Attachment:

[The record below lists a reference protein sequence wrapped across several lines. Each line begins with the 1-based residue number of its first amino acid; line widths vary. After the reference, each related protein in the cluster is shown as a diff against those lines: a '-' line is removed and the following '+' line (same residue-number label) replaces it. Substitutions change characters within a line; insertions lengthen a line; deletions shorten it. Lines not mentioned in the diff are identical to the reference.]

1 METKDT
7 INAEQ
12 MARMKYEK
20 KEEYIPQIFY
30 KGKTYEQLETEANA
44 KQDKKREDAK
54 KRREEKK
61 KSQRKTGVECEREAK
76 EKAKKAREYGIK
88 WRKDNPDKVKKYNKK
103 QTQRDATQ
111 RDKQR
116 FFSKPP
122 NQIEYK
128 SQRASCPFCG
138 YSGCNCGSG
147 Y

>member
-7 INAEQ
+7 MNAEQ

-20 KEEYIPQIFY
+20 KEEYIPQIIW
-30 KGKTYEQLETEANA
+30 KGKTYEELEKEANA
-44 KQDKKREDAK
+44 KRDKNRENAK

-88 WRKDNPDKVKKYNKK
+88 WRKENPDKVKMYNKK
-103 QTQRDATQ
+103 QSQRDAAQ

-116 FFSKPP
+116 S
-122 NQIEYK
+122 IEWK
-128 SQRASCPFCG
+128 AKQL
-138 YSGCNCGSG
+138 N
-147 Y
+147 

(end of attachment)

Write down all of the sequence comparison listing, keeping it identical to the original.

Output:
[The record below lists a reference protein sequence wrapped across several lines. Each line begins with the 1-based residue number of its first amino acid; line widths vary. After the reference, each related protein in the cluster is shown as a diff against those lines: a '-' line is removed and the following '+' line (same residue-number label) replaces it. Substitutions change characters within a line; insertions lengthen a line; deletions shorten it. Lines not mentioned in the diff are identical to the reference.]

1 METKDT
7 INAEQ
12 MARMKYEK
20 KEEYIPQIFY
30 KGKTYEQLETEANA
44 KQDKKREDAK
54 KRREEKK
61 KSQRKTGVECEREAK
76 EKAKKAREYGIK
88 WRKDNPDKVKKYNKK
103 QTQRDATQ
111 RDKQR
116 FFSKPP
122 NQIEYK
128 SQRASCPFCG
138 YSGCNCGSG
147 Y

>member
-7 INAEQ
+7 MNAEQ

-20 KEEYIPQIFY
+20 KEEYIPQIIW
-30 KGKTYEQLETEANA
+30 KGKTYEELEKEANA
-44 KQDKKREDAK
+44 KRDKNRENAK

-88 WRKDNPDKVKKYNKK
+88 WRKENPDKVKMYNKK
-103 QTQRDATQ
+103 QSQRDAAQ

-116 FFSKPP
+116 S
-122 NQIEYK
+122 IEWK
-128 SQRASCPFCG
+128 AKQL
-138 YSGCNCGSG
+138 N
-147 Y
+147 